What my teacher-friend mentioned in Part 1 is probably signs of Post-Traumatic Stress Disorder (PTSD), which is something I am very familiar with since “it” came home with me from Vietnam in 1966 where I served in combat as a U.S. Marine, which may explain why I’m being polite when I call some people ignorant idiots.
In fact, I have much stronger language for those fools.
A few synonyms for Post-Traumatic Stress Disorder are battle fatigue, shell shock and trauma and a recent study revealed that about 1 in 3 public school teachers may suffer from PTSD.
No matter how you cut it, teaching is a stressful job for most teachers. If you listen to and believe the “ignorant idiots” that criticize public education in America, you may not believe this but it is a fact.
Medicine Net.com says, “Virtually any trauma, defined as an event that is life-threatening or that severely compromises the emotional well-being of an individual or causes intense fear, may cause Post Traumatic Stress Disorder.
The National Center for Children Exposed to Violence (NCCEV.org) says, “In 1999, one in six teachers report having been the victim of violence in or around school. This compares to one in nine teachers in 1994.” (The Metropolitan Life Survey of the American Teacher, 1999: Violence in America’s Public Schools – Five Years Later, Metropolitan Life, 1999)
“In order to maintain a clear view of the issue,” NCCEV says, “it is important to keep in mind that school violence can include emotional and physical ridicule or bullying, assaults, threats, sexual offenses, as well as the less apparent but equally important components of graffiti and vandalism, trespassing and gangs.”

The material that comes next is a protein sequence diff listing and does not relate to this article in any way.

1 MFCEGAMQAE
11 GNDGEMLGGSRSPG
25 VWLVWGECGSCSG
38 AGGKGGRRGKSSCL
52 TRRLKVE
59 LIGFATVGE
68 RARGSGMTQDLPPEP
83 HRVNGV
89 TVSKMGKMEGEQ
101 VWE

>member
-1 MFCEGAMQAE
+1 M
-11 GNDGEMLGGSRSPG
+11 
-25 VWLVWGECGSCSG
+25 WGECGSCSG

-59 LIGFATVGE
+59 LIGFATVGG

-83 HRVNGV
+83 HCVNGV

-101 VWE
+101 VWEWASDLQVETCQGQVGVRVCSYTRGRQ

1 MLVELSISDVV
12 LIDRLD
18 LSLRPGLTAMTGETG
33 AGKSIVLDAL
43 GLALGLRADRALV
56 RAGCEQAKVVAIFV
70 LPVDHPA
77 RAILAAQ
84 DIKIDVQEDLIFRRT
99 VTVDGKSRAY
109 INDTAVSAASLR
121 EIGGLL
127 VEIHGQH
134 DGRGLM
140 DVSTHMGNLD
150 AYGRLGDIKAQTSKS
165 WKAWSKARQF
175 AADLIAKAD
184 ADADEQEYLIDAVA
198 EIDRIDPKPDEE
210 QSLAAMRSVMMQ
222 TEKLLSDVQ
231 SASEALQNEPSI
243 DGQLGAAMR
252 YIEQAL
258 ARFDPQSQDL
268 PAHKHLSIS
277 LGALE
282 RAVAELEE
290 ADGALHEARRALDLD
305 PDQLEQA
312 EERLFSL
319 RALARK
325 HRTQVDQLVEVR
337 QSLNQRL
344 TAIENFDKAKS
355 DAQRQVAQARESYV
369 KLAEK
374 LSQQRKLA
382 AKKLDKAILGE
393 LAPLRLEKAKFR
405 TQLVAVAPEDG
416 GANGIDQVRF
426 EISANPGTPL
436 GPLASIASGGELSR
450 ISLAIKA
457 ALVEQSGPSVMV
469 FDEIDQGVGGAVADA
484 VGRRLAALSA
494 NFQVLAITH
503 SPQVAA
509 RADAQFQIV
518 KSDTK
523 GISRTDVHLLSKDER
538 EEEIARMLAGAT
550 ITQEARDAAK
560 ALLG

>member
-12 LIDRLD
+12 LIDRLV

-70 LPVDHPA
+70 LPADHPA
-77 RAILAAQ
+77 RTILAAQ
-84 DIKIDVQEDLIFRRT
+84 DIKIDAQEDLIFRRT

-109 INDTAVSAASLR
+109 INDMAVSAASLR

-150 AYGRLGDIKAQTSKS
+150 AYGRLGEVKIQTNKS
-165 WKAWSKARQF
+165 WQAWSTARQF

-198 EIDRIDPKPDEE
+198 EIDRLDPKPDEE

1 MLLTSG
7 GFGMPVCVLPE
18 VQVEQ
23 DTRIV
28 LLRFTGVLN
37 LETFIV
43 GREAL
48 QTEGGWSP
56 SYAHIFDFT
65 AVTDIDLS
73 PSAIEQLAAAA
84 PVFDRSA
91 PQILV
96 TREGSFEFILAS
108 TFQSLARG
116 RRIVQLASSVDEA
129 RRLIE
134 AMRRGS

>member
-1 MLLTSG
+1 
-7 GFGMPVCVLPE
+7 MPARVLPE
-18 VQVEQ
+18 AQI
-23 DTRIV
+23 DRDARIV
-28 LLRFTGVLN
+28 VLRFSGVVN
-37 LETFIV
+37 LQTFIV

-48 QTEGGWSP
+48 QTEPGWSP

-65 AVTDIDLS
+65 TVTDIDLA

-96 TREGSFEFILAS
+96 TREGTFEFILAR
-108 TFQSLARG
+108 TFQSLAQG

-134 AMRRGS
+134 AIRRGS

May 26, 2011, Sarah D. Sparks wrote an update for Education Week.org on Can a Class of 7th Graders Give Teachers Stress?
Sparks wrote about Teresa McIntyre, a psychology research professor at the University of Houston that said, “Teachers don’t have one or two traumatic events; it’s a chronic daily stress that accumulates over days and months and years. It’s pretty equivalent in other high-risk occupations.”
In a pilot study conducted last year of 50 teachers in four Houston-area middle schools, Ms. McIntyre found as many as one in three teachers in the Houston district were “significantly stressed,” with symptoms ranging from concentration problems, fatigue and sleep problems.
Lloyd Lofthouse is a former U.S. Marine and Vietnam Veteran,
who taught in the public schools for thirty years (1975 – 2005).
His third book is Crazy is Normal, a classroom exposé, a memoir. “Lofthouse presents us with grungy classrooms, kids who don’t want to be in school, and the consequences of growing up in a hardscrabble world. While some parents support his efforts, many sabotage them—and isolated administrators make the work of Lofthouse and his peers even more difficult.” – Bruce Reeves
Lofthouse’s first novel was the award winning historical fiction My Splendid Concubine [3rd edition]. His second novel was the award winning thriller Running with the Enemy. His short story A Night at the “Well of Purity” was named a finalist of the 2007 Chicago Literary Awards. His wife is Anchee Min, the international, best-selling, award winning author of Red Azalea, a New York Times Notable Book of the Year (1992).
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